McNAB v. GENERAL MOTORS CORPORATION

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United States Court of Appeals,Seventh Circuit.

Albert C. McNAB, et al., Plaintiffs-Appellants, v. GENERAL MOTORS CORPORATION, Defendant-Appellee.

No. 98-1041.

Decided: December 11, 1998

Before POSNER, Chief Judge, and BAUER and EASTERBROOK, Circuit Judges. Raymond J. Hafsten, Jr. (argued), Indianapolis, IN, for Plaintiffs-Appellants. David M. Davis (argued), Hardy, Lewis, Pollard & Page, Birmingham, MI, for Defendant-Appellee.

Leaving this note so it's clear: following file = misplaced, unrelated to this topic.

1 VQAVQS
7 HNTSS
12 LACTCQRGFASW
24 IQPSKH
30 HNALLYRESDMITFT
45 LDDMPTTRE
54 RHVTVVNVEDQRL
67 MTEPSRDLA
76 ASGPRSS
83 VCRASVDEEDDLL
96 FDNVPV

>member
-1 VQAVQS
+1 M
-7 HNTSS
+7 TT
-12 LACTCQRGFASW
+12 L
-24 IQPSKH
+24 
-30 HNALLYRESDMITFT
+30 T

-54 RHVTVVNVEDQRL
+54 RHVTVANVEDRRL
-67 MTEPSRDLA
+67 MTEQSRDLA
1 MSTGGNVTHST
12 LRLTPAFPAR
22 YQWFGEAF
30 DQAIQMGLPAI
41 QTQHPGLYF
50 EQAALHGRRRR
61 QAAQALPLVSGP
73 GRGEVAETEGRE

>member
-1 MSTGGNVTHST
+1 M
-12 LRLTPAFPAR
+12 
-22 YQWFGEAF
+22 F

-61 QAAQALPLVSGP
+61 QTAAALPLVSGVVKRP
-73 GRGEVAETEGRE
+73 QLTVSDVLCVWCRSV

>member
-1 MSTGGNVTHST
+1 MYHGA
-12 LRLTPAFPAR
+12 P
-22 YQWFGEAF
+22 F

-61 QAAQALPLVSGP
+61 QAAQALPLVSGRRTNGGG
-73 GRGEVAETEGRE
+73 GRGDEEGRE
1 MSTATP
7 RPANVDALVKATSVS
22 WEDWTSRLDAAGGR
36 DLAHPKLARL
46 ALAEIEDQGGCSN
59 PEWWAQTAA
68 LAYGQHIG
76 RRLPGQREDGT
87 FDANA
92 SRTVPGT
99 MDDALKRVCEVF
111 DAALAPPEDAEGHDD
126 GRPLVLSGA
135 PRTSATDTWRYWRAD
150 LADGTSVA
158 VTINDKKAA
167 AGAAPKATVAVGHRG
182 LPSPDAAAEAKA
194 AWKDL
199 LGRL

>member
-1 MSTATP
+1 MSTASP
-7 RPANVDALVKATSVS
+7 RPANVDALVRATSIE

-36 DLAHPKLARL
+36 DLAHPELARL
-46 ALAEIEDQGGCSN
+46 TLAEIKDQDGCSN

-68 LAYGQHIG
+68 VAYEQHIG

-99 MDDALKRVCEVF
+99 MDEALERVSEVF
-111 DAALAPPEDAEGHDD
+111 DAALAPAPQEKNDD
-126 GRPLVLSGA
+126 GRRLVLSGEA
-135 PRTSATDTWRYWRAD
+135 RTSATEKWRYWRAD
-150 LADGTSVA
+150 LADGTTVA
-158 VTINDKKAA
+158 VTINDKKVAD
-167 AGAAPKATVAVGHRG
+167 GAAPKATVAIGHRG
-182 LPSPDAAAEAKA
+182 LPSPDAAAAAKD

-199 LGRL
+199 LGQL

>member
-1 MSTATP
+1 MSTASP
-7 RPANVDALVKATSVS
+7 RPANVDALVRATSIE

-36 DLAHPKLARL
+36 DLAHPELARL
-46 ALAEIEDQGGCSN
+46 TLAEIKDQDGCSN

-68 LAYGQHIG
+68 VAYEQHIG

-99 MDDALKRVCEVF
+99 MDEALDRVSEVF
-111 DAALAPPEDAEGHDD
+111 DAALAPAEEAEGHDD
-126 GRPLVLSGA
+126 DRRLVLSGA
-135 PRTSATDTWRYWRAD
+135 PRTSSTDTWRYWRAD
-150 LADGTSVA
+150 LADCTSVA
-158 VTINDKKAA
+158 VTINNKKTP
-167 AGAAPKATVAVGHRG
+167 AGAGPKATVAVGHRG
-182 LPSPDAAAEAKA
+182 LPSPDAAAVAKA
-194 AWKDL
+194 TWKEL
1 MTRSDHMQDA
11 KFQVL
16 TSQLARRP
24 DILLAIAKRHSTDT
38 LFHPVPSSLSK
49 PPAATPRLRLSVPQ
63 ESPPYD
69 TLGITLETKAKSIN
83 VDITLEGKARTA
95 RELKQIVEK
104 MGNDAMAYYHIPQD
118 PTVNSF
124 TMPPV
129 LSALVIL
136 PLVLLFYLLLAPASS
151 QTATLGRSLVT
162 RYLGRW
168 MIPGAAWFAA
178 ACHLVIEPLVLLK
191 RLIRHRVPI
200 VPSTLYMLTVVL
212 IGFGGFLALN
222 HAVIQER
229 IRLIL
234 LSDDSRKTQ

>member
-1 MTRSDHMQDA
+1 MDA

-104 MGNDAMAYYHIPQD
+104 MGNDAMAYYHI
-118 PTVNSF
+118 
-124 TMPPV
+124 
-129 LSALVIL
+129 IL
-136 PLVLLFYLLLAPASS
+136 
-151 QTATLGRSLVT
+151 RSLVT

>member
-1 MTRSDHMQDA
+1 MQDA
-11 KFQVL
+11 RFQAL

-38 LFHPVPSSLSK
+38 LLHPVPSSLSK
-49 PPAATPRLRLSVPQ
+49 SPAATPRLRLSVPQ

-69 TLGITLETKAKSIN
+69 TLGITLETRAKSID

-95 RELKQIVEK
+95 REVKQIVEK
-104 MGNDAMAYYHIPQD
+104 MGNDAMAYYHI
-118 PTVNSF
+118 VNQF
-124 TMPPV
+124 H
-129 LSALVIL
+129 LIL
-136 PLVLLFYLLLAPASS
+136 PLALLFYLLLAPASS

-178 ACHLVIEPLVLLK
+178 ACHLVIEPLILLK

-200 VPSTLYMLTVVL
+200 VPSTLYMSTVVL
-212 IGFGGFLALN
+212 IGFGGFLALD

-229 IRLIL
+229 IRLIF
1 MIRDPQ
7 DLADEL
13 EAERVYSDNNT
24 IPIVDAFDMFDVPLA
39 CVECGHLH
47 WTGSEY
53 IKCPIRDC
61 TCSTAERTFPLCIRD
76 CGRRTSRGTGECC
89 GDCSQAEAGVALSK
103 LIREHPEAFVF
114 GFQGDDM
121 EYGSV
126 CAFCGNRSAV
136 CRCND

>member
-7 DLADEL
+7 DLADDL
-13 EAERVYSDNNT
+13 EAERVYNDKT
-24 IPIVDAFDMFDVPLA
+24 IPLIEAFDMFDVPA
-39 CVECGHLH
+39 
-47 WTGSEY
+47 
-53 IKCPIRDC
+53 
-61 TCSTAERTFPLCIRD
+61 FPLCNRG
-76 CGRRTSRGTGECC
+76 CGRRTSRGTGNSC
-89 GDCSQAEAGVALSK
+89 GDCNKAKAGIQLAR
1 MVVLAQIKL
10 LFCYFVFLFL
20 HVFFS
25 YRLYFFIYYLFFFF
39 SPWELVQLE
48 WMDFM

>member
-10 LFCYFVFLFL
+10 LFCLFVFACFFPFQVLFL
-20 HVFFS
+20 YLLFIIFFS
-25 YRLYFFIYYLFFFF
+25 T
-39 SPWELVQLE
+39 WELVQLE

Like many other firms, General Motors Corporation uses early-retirement programs to reduce its workforce without resorting to involuntary separation.   One problem with early-retirement systems, however, is that the best employees may leap at the opportunity, knowing that they can add income from other jobs to their retirement packages;  the firm wants to keep these superior employees while shedding those who are not up to snuff, but the sub-par workers are less willing to go, because they may value sinecures and do not expect to find comparable employment elsewhere.   If the firm augments the early-retirement incentive to make it attractive to employees who lack prospects of finding other jobs, then the best employees have even more reason to take the offer.   To overcome this problem of adverse selection, firms may limit early-retirement programs to employees chosen by management.   Managers offer the package to the weakest members of the staff, simultaneously cutting their unit's budget and improving the average quality of its workers.   But good workers may take exclusion poorly;  why, they may ask, should rewards vary inversely with quality?   Resentment may lead to litigation.   In this case 13 employees at the Allison Gas Turbine division of General Motors, told that they were too valuable to let go, contend that the Employee Retirement Income Security Act (erisa) forbids gm to implement an early-retirement system that leaves participation to the discretion of managers.   Although they do not say that discretion is always forbidden, they do contend that it must be exercised so that every similar case company-wide is treated identically.   Because this is impossible at any large company, their position is functionally equivalent to an argument that erisa forbids discretionary early-retirement programs.